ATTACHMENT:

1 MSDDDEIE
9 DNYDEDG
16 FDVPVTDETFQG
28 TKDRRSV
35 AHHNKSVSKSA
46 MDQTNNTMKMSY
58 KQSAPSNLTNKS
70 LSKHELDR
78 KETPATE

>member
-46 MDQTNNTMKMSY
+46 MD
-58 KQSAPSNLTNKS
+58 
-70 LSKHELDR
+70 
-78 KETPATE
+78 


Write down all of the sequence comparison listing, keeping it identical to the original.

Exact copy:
1 MSDDDEIE
9 DNYDEDG
16 FDVPVTDETFQG
28 TKDRRSV
35 AHHNKSVSKSA
46 MDQTNNTMKMSY
58 KQSAPSNLTNKS
70 LSKHELDR
78 KETPATE

>member
-46 MDQTNNTMKMSY
+46 MD
-58 KQSAPSNLTNKS
+58 
-70 LSKHELDR
+70 
-78 KETPATE
+78 